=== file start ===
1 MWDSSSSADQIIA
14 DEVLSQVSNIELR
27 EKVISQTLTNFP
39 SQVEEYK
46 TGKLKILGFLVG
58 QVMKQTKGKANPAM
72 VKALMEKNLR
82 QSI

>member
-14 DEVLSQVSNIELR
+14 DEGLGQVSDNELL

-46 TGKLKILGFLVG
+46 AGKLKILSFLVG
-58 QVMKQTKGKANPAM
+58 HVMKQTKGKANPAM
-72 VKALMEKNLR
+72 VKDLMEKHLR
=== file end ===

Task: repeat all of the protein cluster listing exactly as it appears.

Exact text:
1 MWDSSSSADQIIA
14 DEVLSQVSNIELR
27 EKVISQTLTNFP
39 SQVEEYK
46 TGKLKILGFLVG
58 QVMKQTKGKANPAM
72 VKALMEKNLR
82 QSI

>member
-14 DEVLSQVSNIELR
+14 DEGLGQVSDNELL

-46 TGKLKILGFLVG
+46 AGKLKILSFLVG
-58 QVMKQTKGKANPAM
+58 HVMKQTKGKANPAM
-72 VKALMEKNLR
+72 VKDLMEKHLR